A Broadway revival of West Side Story is scheduled to begin previews on December 10, 2019, and officially open on February 6, 2020, at The Broadway Theatre.[52] It is set to be directed by Ivo van Hove, with choreography by Anne Teresa De Keersmaeker.[53] It is being produced by Scott Rudin, Barry Diller and David Geffen. The cast is set to include Shereen Pimentel as Maria, Isaac Cole Powell as Tony, Amar Ramasar as Bernardo, Thomas Jay Ryan as Lt. Schrank, Yesenia Ayala as Anita and Ben Cook as Riff; the latter two are also set to appear in the upcoming film remake. Scenic and lighting design are by Jan Versweyveld, with costumes by An d'Huys.[52]

Other notable US productions and tours

The New York City Center Light Opera Company production played for a limited engagement of 31 performances from April 8, 1964 to May 3, 1964. The cast featured Don McKay (Tony), Julia Migenes (Maria) and Luba Lisa (Anita). It was staged by Gerald Freedman with choreography re-mounted by Tom Abbott.[54] The Musical Theater of Lincoln Center and Richard Rodgers production opened at the New York State Theater, Lincoln Center, in June 1968 and closed in September 1968 after 89 performances. Direction and choreography were reproduced by Lee Theodore, and scenery was by Oliver Smith. Tony was played by Kurt Peterson, with Victoria Mallory as Maria.[55] A 1987 U.S. tour starred Jack Wagner as Tony, with Valarie Pettiford as Anita and was directed by Alan Johnson.[56]

A national tour, directed by Alan Johnson, was produced in 2002.[57] A national tour of the 2009 Broadway revival began in October 2010 at the Fisher Theatre in Detroit, Michigan, and toured for two seasons.[58][59] The cast featured Kyle Harris as Tony and Ali Ewoldt as Maria.[60]

The musical has also been adapted to be performed as Deaf Side Story using both English and American Sign Language, with deaf Sharks and hearing Jets.[61]

International productions

The original Australian production opened in October 1960 at the Princess Theatre in Melbourne, before touring to the Tivoli Theatre in Sydney in February 1961. Subsequent Australian tours have been staged in 1983, 1994, 2010 and 2019.[62][63]

In 1961, a tour of Israel, Africa and the Near East was mounted. In February 1962, the West End (H. M. Tennent) production launched a five-month Scandinavian tour opening in Copenhagen, continuing to Oslo, Gothenburg, Stockholm and Helsinki. Robert Jeffrey took over from David Holliday as Tony and Jill Martin played Maria. In 1977, Amor Sin Barreras was produced in Mexico City by Alfonso Rosas Prigo, & Ruben Boido, Direction by Ruben Boido, presented at the Hidalgo Theater. Gualberto Castro played the part of Tony; Maria Medina was Maria, among other cast members was Macaria. From 1982-1984 a tour of South America, Israel and Europe was mounted with talent from New York. The Director/Choreographers for that production were Jay Norman and Lee Theodore, veterans of the original Broadway cast. The Japanese Takarazuka Revue has performed the show twice. It was produced by the Moon Troupe in 1998 and again in 1999 by the Star Troupe. A Hong Kong production was produced in 2000 with Cantonese lyrics, featuring Hong Kong rock star Paul Wong as Tony. It was staged at the outdoor plaza of Hong Kong Cultural Centre. Canada's Stratford Shakespeare Festival performed West Side Story in 1999, starring Tyley Ross as Tony and Ma-Anne Dionisio as Maria, and again in 2009,[64]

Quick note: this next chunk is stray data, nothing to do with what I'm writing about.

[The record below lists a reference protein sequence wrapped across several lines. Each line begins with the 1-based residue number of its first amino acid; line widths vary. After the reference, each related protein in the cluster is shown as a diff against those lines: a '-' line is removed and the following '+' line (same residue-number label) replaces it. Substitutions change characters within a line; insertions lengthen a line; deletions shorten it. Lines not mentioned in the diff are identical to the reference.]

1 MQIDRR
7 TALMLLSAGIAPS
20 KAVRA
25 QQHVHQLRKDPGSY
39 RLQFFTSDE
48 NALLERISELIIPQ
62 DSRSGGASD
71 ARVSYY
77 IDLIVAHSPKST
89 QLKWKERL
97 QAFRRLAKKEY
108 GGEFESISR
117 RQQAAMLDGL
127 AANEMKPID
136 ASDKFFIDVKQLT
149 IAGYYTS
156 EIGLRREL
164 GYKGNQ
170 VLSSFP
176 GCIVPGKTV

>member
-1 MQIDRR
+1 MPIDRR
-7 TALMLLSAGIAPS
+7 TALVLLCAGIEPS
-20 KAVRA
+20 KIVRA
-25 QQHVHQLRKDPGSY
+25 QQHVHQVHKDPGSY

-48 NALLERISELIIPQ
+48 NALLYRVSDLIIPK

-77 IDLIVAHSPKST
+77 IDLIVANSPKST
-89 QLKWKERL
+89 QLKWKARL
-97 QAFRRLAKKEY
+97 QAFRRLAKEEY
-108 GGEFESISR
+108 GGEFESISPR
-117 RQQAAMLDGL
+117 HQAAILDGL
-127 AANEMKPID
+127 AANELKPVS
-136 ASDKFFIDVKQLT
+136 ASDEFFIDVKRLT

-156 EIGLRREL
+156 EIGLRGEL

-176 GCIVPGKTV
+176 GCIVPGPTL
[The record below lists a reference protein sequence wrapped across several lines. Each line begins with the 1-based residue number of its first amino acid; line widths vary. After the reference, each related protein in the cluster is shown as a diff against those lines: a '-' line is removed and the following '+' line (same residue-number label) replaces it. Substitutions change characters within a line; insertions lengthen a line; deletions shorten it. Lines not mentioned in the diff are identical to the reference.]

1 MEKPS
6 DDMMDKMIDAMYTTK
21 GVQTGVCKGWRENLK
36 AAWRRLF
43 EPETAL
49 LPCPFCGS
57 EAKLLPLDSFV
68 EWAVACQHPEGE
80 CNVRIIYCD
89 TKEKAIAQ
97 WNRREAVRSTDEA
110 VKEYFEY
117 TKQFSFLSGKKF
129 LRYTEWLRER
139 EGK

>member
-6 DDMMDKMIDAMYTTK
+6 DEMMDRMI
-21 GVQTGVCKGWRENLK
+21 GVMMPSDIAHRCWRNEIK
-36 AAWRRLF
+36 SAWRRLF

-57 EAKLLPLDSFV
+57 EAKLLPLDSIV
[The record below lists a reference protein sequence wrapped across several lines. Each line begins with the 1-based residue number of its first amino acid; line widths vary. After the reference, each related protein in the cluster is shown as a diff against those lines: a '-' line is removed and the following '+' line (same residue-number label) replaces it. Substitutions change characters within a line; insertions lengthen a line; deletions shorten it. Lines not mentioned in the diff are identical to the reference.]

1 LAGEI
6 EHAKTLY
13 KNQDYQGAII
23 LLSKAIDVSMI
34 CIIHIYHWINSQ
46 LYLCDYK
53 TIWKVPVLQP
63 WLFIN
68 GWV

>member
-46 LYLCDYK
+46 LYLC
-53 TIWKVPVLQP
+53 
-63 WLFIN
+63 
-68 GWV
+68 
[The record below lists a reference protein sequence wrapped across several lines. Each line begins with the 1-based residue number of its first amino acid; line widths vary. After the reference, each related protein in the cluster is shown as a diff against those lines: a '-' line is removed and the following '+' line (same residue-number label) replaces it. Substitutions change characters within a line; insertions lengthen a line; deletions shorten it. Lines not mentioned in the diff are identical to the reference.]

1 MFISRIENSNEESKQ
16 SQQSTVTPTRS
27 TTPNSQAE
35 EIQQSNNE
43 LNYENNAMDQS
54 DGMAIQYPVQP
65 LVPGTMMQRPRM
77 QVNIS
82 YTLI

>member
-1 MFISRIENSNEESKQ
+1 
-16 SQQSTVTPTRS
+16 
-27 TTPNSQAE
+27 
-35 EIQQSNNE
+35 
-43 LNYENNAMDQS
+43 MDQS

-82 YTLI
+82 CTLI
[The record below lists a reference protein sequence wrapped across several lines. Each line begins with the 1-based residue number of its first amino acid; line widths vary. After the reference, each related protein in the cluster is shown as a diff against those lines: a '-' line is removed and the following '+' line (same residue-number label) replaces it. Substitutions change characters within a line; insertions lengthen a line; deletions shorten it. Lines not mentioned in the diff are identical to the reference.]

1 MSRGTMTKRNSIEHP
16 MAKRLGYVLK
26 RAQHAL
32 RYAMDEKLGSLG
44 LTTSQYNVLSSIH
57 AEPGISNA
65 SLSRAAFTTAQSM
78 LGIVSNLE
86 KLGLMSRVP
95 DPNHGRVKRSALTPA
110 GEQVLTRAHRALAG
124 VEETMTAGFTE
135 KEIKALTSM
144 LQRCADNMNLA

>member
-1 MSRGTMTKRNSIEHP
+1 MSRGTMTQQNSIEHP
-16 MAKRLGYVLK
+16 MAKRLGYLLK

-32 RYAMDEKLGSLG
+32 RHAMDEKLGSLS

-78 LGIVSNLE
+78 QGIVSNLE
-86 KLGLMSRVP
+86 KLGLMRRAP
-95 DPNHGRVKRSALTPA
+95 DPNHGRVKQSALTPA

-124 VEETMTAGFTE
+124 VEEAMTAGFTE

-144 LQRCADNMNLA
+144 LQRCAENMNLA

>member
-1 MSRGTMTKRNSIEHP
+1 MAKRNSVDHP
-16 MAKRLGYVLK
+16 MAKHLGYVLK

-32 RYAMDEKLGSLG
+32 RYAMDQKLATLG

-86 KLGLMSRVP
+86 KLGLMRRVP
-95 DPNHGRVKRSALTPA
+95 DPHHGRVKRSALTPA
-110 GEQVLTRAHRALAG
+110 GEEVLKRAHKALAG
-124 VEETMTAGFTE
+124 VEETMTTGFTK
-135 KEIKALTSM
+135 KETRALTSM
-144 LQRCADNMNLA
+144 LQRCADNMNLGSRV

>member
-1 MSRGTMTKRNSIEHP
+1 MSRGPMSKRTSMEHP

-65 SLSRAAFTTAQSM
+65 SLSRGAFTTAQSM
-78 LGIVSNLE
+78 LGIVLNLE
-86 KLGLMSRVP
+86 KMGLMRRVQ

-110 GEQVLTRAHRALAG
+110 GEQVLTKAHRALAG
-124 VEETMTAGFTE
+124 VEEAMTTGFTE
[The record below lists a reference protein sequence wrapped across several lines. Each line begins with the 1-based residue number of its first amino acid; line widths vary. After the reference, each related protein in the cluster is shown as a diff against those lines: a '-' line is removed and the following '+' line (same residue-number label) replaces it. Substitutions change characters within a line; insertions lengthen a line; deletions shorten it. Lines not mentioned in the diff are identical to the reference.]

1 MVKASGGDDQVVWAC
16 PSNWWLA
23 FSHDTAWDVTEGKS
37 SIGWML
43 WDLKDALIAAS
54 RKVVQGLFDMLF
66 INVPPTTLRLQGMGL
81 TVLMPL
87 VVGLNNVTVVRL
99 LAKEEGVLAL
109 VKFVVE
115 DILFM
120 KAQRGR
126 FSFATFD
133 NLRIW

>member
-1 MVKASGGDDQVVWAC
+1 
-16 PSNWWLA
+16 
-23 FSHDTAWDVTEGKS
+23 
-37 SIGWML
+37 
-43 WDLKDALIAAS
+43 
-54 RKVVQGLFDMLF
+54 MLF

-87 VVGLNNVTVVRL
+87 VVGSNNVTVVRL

The Austrian Bregenz Festival presented West Side Story in a German translation by Marcel Prawy in 2003 and 2004, directed by Francesca Zambello, followed by a German tour.[65] A French language adaptation, translated by Philippe Gobeille, opened in Montreal, Quebec, in March 2008.[66] A Philippine version played in 2008 at the Meralco Theater. It featured Christian Bautista as Tony, Karylle and Joanna Ampil as Maria.[67]

An international tour (2005-2010), directed and choreographed by Joey McKneely played in Tokyo, Paris, Austria, Switzerland, Germany, Singapore, São Paulo, France, Taiwan, China, Italy, Rotterdam and Madrid.[68][69] The Novosibirsk Globus Theatre staged the musical in Russia in 2007 under the leadership of conductor Keith Clark, a former pupil of Bernstein's, who also conducted the 2010 Moscow production.[70] In 2011, a Lima production was produced by "Preludio Asociación Cultural" with Marco Zunino as Tony, Rossana Fernández-Maldonado as Maria, Jesús Neyra as Bernardo, Tati Alcántara as Anita and Joaquín de Orbegoso as Riff.[71]